Trying It Out


To try it out, we add a new Configuration to the routing sample that comes with OMNeT++.

Append this section to the omnetpp.ini file in the samples/routing directory:

[Config MeshExperiment]
network = networks.Mesh
**.width = ${10..20 step 2}
**.height = ${10..20 step 2}

**.destAddresses = "0 2 5 6 9 14 17 18 23 27 29 36 42 52 89 123 150 183 192"
**.sendIaTime = uniform(100us, 10ms)  # high traffic

**.vector-recording = false
sim-time-limit = 10s

This configuration tries to make each of its runs execute for a significant amount of time - about a minute each on average - by setting up a large network with a small packet inter-arrival time and a relatively long simulation time limit. It also disables vector recording to keep the size of the result files within the limits of the presented solution.


To run it, open a terminal, set up the necessary environment variables using setenv, then change into the directory of the sample:

$ cd /path/to/omnetpp/
$ . setenv
$ cd samples/routing

Then execute the script, substituting the IP address of your Redis server on AWS:

$ python3 /path/to/ ./routing -c MeshExperiment --redis-host

You should see all runs submitted to the job queue, and after a while, finishing them. The results should appear in the results directory, just like with local execution.


You can compare the performance of the cloud solution with that of your own machine by running the same campaign on both, through the time utility:

$ time python3 /path/to/ ./routing -c MeshExperiment --redis-host
$ time opp_runall ./routing -c MeshExperiment

After the output of each command, time will print a summary of the execution times.

Locally on my computer, using all 8 of its cores, the times were:

real    4m37.610s
user    25m4.576s
sys 0m0.870s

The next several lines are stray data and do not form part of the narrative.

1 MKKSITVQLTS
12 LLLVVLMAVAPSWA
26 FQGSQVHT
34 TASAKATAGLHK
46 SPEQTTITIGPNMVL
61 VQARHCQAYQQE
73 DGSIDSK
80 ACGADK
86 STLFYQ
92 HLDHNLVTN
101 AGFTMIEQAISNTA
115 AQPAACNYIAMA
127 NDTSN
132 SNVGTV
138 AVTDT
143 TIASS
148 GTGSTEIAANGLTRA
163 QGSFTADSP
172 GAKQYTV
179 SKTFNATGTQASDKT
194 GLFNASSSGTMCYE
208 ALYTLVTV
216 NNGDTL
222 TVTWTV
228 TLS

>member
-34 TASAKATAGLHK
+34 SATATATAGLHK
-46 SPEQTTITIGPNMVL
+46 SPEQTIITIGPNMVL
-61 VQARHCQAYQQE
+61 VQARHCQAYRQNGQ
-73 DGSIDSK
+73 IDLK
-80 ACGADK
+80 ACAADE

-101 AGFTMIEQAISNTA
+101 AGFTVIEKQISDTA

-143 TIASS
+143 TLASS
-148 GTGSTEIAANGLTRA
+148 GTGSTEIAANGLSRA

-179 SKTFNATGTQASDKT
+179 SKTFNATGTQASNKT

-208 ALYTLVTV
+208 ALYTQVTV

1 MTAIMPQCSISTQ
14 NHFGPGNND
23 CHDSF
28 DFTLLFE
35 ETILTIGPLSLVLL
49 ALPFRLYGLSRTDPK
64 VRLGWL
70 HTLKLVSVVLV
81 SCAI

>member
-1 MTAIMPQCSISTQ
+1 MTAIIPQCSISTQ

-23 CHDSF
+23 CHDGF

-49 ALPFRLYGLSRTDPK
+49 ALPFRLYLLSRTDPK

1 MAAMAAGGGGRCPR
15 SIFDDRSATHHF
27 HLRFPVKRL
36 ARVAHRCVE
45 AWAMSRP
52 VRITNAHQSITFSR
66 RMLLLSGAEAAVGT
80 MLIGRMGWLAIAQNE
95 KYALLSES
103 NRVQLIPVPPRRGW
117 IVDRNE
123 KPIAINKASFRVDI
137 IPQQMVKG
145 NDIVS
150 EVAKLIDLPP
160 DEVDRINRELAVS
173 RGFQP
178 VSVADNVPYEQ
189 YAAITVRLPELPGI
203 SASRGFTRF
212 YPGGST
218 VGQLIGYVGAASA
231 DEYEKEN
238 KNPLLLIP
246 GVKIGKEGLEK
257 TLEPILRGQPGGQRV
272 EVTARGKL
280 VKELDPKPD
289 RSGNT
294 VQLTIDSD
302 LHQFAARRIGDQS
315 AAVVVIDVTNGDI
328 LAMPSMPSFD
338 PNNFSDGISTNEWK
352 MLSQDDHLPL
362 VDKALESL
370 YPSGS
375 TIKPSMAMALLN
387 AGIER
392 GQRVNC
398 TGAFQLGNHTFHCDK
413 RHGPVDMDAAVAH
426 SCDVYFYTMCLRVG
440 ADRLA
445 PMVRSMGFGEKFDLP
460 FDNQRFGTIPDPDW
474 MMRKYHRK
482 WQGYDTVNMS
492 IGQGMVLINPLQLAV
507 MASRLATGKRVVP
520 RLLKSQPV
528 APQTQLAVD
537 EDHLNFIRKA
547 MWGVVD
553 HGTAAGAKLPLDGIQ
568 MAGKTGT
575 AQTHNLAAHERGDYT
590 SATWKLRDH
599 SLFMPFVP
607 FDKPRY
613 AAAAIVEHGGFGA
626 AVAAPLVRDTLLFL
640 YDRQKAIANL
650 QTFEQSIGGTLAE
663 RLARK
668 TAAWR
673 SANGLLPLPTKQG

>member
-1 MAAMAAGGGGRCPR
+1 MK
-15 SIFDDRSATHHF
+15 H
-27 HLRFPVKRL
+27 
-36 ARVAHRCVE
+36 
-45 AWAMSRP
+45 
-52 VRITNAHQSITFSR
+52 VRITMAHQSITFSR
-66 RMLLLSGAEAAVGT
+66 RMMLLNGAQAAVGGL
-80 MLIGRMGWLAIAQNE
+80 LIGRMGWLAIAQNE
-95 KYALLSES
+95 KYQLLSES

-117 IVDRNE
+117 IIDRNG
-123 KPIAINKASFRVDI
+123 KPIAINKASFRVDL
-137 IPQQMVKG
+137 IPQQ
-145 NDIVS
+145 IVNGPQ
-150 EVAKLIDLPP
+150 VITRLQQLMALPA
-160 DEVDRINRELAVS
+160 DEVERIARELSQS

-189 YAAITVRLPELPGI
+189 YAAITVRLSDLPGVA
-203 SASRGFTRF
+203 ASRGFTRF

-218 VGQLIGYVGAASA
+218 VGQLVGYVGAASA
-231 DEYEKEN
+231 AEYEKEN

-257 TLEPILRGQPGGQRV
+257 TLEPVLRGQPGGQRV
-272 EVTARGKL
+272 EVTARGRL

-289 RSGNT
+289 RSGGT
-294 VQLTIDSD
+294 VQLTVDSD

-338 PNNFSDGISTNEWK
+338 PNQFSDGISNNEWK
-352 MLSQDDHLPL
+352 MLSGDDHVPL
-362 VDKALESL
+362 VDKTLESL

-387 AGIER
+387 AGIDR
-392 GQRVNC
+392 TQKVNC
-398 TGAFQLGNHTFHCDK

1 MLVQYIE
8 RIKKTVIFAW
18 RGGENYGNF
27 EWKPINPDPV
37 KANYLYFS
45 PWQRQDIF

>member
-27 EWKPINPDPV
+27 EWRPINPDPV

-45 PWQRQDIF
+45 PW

The most interesting from our perspective is the real time, as this shows the amount of wall-clock time it took to run each command. The user time is the net processing time. It is much more than the real time, because it is aggregated across all cores.

And of the one running on AWS:

real    4m12.310s
user    0m1.931s
sys 0m1.925s

With just 3 single-core workers, the simulation completes faster than running on 8 local cores. The user time is next to negligible in this case, because my computer spent most of the time idling, waiting for the results to come back.

Shutting Down

To prevent the aimless and useless exhaustion of your Free Tier resource allowance (or in the long term, your credit card balance), it is important to terminate your allocated resources once you are done using them. In our case, these are the EC2 Instances started by the ECS Cluster. We need to shut these down, because when calculating their usage, the whole amount of time the instances are running (or paused, but kept available) is taken into account, not just the time when they were actually used, doing something useful.

If you wish to use the Cluster again later, the easiest thing to do is scaling down the number of underlying EC2 Instances to 0. This will of course cause all running tasks to stop, as they no longer have anything to run on.

Alternatively, you can delete the whole Cluster. This will also terminate the EC2 Instances, but it will delete the worker Service as well.

The Task Definitions are not deleted either way, but this is not a problem, since they can be kept around indefinitely, free of charge.